Born in 1979, Russia, Anatoly Larkin has been studying and making music from around the age of 4. After undergraduate studies at the Guildhall School of Music and Drama in London, UK, Anatoly completed his doctoral studies in Piano Performance at the University of Minnesota, under the advice of Alexander Braginsky. During his years in Minnesota, he was a member of the new-music ensemble, Zeitgeist, which allowed him to fulfill his passion for contemporary and avant-garde music. With Zeitgeist, Anatoly had premiered works by composers such as Paul Dresher, Scott Miller, Amy Wurtz, Jerome Kitzke, Bill Banfield, Anthony Gatto, Kathy Jackanich, Justin Rubin, Michael Wittgraf and many more. He was (and continues to be) active as an improviser, having collaborated with trombonist Patrick Crossland, clarinetist Pat O'Keefe and violinist Yuri Merzhevsky.
In 2005, he moved to Raleigh, NC, to join Zenph, a music technology company. There he developed a software/manual process, subsequently trademarked as "Re-Performance®", that made it possible to hear performances of golden age pianists in famous audio recordings (such as those on wax cylinders, or from 78s) live again, with the help of state-of-the-art reproducing piano technology. He oversaw the recordings of critically acclaimed albums such as, for example, "Bach: The Goldberg Variations 1955 Performance", "Rachmaninoff Plays Rachmaninoff" or "Oscar Peterson: Unmistakable". In 2010 and 2012, his re-creation of Rachmaninoff's and Marvin Hamlisch's pianism (respectively) was featured in 'Live from Lincoln Center' PBS telecast, in collaboration with violinist Joshua Bell.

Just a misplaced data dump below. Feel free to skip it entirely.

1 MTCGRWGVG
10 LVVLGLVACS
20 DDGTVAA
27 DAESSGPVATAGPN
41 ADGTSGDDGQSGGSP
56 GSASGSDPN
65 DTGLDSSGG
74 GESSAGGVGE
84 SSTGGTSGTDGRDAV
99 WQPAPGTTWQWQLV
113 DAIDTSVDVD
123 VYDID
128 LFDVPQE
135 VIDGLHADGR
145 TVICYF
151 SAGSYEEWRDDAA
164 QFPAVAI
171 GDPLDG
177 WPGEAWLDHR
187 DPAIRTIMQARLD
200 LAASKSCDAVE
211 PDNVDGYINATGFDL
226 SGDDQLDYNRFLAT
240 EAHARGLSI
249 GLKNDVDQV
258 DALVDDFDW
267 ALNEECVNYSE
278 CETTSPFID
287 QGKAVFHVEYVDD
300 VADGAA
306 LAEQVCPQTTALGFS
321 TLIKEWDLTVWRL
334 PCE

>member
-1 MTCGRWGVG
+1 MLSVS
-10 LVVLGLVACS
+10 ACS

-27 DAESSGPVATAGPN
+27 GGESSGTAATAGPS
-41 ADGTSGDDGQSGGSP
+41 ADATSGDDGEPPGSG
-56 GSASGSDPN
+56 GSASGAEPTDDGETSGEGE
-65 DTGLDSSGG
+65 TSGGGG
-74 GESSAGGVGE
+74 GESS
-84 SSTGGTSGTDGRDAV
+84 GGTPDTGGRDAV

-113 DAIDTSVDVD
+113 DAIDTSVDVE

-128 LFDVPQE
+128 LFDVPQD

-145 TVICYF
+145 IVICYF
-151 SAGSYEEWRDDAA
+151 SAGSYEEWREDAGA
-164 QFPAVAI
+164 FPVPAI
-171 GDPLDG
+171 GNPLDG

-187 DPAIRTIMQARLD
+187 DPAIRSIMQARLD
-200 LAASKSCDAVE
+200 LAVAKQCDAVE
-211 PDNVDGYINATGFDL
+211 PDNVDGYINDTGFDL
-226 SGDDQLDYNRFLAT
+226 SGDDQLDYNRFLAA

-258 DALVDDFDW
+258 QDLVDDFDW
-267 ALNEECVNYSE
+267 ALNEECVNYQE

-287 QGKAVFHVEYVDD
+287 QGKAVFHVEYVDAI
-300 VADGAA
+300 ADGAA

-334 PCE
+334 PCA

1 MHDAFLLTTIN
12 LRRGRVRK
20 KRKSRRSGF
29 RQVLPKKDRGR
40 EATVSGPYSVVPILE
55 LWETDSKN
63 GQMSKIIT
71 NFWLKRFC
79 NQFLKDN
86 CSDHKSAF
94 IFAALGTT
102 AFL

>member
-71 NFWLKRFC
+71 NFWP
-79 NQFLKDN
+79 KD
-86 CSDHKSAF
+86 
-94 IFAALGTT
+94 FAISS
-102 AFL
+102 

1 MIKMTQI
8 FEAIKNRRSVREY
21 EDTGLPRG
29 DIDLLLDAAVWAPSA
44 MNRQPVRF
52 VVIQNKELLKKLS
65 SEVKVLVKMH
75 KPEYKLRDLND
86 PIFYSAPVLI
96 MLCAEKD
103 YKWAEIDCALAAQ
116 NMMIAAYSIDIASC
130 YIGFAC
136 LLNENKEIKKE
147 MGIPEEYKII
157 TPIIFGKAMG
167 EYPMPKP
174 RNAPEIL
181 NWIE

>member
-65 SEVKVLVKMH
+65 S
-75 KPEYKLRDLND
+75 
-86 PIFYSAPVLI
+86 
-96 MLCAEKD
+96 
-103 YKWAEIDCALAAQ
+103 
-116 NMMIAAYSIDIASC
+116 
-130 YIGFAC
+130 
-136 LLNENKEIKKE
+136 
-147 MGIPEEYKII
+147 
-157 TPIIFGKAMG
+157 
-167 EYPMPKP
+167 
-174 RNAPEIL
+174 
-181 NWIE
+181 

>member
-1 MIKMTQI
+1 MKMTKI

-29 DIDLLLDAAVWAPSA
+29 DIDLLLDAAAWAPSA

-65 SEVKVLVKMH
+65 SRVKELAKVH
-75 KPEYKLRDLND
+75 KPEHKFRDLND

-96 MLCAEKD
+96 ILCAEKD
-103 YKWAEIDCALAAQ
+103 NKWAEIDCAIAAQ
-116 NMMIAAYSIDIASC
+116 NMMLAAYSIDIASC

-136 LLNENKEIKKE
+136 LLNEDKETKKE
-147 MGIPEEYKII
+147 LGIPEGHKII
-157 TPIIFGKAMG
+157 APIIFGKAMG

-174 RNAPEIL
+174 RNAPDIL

Anatoly continues to perform, as well as, occasionally, compose music. He is an enthusiastic music teacher who sees learning of music akin to learning a spoken language and also sees benefit in judicial combining of traditional methods with computer-based technology to enhance the learning process. In 2013, his upcoming projects include an overview presentation of "Russian composers in their early 30s", recording of the same, performance of a 2-piano version of Stravinsky's "The Rite Of Spring" with the Carolina Ballet, as well as the continuing collaboration with composers John Starosta and Craig Bove.